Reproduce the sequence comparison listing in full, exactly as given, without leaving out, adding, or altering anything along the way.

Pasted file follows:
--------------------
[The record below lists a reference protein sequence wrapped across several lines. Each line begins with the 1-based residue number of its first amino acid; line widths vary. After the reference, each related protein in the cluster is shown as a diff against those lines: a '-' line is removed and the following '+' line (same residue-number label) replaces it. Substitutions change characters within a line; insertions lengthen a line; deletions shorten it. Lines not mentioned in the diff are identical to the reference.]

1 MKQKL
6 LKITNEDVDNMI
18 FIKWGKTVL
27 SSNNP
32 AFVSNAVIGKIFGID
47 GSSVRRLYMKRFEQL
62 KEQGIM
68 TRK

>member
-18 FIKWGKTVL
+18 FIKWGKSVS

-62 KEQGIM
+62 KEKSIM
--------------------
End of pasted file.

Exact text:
[The record below lists a reference protein sequence wrapped across several lines. Each line begins with the 1-based residue number of its first amino acid; line widths vary. After the reference, each related protein in the cluster is shown as a diff against those lines: a '-' line is removed and the following '+' line (same residue-number label) replaces it. Substitutions change characters within a line; insertions lengthen a line; deletions shorten it. Lines not mentioned in the diff are identical to the reference.]

1 MKQKL
6 LKITNEDVDNMI
18 FIKWGKTVL
27 SSNNP
32 AFVSNAVIGKIFGID
47 GSSVRRLYMKRFEQL
62 KEQGIM
68 TRK

>member
-18 FIKWGKTVL
+18 FIKWGKSVS

-62 KEQGIM
+62 KEKSIM